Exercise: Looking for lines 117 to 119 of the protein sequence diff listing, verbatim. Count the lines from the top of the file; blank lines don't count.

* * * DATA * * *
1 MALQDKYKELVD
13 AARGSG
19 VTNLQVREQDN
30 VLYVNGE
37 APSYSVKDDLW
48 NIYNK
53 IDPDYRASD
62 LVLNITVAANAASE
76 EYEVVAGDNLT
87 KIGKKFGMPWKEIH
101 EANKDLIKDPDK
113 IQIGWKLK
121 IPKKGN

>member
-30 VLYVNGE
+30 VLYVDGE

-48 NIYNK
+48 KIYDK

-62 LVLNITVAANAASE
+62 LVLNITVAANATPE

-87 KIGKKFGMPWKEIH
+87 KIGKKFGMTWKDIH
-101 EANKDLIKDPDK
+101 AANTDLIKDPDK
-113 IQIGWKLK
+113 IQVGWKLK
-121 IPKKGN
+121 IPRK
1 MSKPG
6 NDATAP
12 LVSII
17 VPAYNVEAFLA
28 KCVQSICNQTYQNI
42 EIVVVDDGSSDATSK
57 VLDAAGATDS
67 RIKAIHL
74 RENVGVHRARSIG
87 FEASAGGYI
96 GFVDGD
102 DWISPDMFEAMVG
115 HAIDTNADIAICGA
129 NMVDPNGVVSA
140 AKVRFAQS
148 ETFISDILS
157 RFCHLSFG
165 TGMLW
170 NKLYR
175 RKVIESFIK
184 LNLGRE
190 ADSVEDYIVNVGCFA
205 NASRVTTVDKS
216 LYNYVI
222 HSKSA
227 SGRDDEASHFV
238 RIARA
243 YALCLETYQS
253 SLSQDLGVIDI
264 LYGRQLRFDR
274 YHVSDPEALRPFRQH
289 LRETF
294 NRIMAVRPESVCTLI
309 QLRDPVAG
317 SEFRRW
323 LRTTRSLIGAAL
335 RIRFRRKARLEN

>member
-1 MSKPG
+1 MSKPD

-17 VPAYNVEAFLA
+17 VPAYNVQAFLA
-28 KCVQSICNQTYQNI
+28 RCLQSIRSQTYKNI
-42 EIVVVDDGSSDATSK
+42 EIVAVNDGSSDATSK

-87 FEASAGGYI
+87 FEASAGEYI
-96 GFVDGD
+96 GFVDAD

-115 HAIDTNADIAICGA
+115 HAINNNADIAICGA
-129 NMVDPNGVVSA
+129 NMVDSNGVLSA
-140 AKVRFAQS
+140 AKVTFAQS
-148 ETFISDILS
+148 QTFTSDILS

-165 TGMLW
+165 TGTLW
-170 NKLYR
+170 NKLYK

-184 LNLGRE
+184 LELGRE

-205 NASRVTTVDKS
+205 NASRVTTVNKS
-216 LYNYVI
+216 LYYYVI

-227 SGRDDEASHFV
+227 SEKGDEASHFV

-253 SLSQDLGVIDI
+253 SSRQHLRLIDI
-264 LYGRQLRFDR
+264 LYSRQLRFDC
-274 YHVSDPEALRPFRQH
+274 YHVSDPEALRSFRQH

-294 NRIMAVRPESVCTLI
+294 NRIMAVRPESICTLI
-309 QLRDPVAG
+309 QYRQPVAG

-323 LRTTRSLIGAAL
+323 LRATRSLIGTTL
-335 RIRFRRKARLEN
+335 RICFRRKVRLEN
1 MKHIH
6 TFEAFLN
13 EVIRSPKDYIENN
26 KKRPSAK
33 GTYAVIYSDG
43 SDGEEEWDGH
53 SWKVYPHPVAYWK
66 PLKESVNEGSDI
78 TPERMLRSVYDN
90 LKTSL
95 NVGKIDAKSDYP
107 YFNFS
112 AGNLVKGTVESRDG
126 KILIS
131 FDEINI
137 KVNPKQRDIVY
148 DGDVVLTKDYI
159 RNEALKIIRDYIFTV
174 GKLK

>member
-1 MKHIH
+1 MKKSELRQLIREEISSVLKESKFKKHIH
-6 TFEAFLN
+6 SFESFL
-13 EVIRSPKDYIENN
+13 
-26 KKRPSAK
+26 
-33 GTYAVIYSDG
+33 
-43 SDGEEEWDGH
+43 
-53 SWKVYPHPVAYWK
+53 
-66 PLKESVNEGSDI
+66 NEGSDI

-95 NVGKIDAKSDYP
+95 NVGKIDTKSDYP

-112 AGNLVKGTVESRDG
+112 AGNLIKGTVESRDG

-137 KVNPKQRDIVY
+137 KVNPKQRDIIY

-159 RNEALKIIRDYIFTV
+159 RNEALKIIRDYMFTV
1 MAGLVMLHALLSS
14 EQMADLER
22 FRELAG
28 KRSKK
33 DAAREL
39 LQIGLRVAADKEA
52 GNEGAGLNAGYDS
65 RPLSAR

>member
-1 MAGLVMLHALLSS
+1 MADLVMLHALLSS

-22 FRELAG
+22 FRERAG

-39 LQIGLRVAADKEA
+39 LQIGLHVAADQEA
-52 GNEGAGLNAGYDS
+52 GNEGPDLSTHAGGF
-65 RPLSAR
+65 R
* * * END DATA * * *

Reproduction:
33 GTYAVIYSDG
43 SDGEEEWDGH
53 SWKVYPHPVAYWK